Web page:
It is 1939. Nazi Germany. The country is holding its breath. Death has never been busier, and will be busier still.
By her brother’s graveside, Liesel Meminger’s life is changed when she picks up a single object, partially hidden in the snow. It is The Gravedigger’s Handbook, left behind there by accident, and it is her first act of book thievery. So begins a love affair with books and words, as Liesel, with the help of her accordian-playing foster father, learns to read. Soon she is stealing books from Nazi book-burnings, the mayor’s wife’s library, wherever there are books to be found.
But these are dangerous times. When Liesel’s foster family hides a Jew in their basement, Liesel’s world is both opened up, and closed down.
In superbly crafted writing that burns with intensity, award-winning author Markus Zusak has given us one of the most enduring stories of our time.
This book kind of broke my heart a little. I liked the idea of death as a narrator. I’ve noticed people complaining about that aspect of the book and saying how cliche it is. Personally, I can’t ever recall reading a book with death as the narrator, so I cannot agree with that sentiment. I liked that death wasn’t very typical either. Instead a cynical and hardened being, death was presented as an exhausted and weary soul who is utterly fascinated, yet confounded by the human condition.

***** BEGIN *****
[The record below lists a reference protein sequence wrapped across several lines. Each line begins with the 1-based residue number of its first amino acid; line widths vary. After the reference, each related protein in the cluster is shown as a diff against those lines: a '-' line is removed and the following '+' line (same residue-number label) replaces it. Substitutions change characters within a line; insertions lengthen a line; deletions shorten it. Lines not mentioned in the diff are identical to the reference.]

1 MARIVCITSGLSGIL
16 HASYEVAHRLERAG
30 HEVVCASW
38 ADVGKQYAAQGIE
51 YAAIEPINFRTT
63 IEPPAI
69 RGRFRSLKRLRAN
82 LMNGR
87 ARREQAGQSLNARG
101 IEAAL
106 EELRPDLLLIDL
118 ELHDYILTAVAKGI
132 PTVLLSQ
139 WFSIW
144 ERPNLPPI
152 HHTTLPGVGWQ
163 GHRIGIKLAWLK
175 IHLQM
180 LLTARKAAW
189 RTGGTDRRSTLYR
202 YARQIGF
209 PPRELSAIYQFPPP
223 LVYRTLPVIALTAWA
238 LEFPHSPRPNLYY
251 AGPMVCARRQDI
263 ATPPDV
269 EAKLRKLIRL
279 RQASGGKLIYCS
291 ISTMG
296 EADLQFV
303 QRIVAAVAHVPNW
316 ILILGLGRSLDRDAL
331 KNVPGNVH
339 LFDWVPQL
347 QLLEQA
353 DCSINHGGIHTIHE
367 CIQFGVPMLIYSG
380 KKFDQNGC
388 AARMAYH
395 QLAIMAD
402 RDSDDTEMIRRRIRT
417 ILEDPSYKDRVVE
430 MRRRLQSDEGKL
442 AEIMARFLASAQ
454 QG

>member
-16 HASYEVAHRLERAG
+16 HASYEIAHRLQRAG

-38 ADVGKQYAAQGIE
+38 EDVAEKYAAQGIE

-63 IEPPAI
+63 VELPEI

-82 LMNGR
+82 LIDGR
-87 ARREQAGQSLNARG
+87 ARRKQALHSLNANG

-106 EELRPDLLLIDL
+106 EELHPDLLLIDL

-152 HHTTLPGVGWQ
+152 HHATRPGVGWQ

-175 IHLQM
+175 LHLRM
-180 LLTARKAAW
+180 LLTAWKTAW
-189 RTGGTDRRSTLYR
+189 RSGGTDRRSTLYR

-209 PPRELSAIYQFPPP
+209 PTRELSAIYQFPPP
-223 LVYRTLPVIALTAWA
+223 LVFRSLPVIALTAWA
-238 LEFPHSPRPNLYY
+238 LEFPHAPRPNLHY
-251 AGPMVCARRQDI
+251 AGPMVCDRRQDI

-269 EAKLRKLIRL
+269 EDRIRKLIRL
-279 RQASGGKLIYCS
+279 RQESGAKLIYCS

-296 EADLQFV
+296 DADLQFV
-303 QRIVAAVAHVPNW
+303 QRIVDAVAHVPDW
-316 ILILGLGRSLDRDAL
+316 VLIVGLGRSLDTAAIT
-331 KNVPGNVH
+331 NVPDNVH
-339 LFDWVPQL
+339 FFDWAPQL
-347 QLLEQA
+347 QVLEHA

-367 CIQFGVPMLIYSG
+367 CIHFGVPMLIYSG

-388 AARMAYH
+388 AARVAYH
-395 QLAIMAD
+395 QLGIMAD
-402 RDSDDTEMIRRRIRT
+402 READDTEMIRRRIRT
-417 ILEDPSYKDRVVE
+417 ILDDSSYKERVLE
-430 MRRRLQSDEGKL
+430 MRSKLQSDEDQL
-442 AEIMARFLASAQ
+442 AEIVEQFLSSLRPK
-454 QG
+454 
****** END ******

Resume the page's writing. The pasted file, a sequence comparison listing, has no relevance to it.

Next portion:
Eleven year old Liesal Meminger is pretty much taken from everything and everyone she’s ever known and placed with the Hubermanns. Here she quickly bonds with her new foster father Hans and he teaches her to read. In the ensuing years, Liesal develops relationships with her new family, neighbors, and develops a special bond with young Max Vandenburg. A Jewish man her family is hiding with ties to her father Han’s past.
Liesal begins a love affair with books and words and uses them to both hurt others and breathe life into them. I thought it was a great coming of age story of a sweet and clever girl trying to navigate her way in her new world. She experiences incredible tragedy, and incredible loss, yet she perseveres. She loves, and she loves hard. Her spirit and fight are admirable. I especially loved her bond with best friend Rudy, and Jewish hideout Max. But the most special relationship was that between her and her father Hans, and her relationship with words.
It was a sweet, sad, yet uplifting story of love and survival.
Filed in: Reviews, Young Adult Tags: Review, Young Adult